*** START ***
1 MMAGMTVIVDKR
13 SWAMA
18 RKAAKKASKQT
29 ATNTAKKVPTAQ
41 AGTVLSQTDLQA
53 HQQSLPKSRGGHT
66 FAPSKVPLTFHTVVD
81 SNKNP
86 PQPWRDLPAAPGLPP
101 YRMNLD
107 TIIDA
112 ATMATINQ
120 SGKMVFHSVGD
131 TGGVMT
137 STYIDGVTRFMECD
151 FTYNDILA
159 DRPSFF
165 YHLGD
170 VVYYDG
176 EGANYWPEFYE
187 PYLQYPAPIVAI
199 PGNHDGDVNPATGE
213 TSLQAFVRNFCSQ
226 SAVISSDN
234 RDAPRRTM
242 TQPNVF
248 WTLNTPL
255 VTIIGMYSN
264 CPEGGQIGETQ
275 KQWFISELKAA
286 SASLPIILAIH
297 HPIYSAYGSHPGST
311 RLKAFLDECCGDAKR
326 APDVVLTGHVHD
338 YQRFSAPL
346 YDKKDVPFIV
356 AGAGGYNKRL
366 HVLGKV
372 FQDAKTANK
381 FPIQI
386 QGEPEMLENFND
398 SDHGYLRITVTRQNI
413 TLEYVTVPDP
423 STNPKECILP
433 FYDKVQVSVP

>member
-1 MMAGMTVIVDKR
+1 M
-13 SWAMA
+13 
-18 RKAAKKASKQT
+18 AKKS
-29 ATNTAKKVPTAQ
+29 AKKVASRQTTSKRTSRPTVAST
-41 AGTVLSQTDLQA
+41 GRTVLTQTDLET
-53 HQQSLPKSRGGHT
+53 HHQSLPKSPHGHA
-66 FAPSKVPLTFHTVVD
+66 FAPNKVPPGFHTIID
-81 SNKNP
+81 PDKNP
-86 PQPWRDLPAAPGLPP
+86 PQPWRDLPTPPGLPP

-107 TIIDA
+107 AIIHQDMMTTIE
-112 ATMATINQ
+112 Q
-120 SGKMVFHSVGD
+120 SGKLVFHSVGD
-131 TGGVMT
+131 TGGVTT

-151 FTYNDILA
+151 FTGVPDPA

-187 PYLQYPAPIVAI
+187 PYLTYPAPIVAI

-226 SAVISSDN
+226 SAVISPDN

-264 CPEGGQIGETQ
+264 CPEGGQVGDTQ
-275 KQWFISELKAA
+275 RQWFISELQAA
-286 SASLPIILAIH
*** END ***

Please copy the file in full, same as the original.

1 MMAGMTVIVDKR
13 SWAMA
18 RKAAKKASKQT
29 ATNTAKKVPTAQ
41 AGTVLSQTDLQA
53 HQQSLPKSRGGHT
66 FAPSKVPLTFHTVVD
81 SNKNP
86 PQPWRDLPAAPGLPP
101 YRMNLD
107 TIIDA
112 ATMATINQ
120 SGKMVFHSVGD
131 TGGVMT
137 STYIDGVTRFMECD
151 FTYNDILA
159 DRPSFF
165 YHLGD
170 VVYYDG
176 EGANYWPEFYE
187 PYLQYPAPIVAI
199 PGNHDGDVNPATGE
213 TSLQAFVRNFCSQ
226 SAVISSDN
234 RDAPRRTM
242 TQPNVF
248 WTLNTPL
255 VTIIGMYSN
264 CPEGGQIGETQ
275 KQWFISELKAA
286 SASLPIILAIH
297 HPIYSAYGSHPGST
311 RLKAFLDECCGDAKR
326 APDVVLTGHVHD
338 YQRFSAPL
346 YDKKDVPFIV
356 AGAGGYNKRL
366 HVLGKV
372 FQDAKTANK
381 FPIQI
386 QGEPEMLENFND
398 SDHGYLRITVTRQNI
413 TLEYVTVPDP
423 STNPKECILP
433 FYDKVQVSVP

>member
-1 MMAGMTVIVDKR
+1 M
-13 SWAMA
+13 
-18 RKAAKKASKQT
+18 AKKS
-29 ATNTAKKVPTAQ
+29 AKKVASRQTTSKRTSRPTVAST
-41 AGTVLSQTDLQA
+41 GRTVLTQTDLET
-53 HQQSLPKSRGGHT
+53 HHQSLPKSPHGHA
-66 FAPSKVPLTFHTVVD
+66 FAPNKVPPGFHTIID
-81 SNKNP
+81 PDKNP
-86 PQPWRDLPAAPGLPP
+86 PQPWRDLPTPPGLPP

-107 TIIDA
+107 AIIHQDMMTTIE
-112 ATMATINQ
+112 Q
-120 SGKMVFHSVGD
+120 SGKLVFHSVGD
-131 TGGVMT
+131 TGGVTT

-151 FTYNDILA
+151 FTGVPDPA

-187 PYLQYPAPIVAI
+187 PYLTYPAPIVAI

-226 SAVISSDN
+226 SAVISPDN

-264 CPEGGQIGETQ
+264 CPEGGQVGDTQ
-275 KQWFISELKAA
+275 RQWFISELQAA
-286 SASLPIILAIH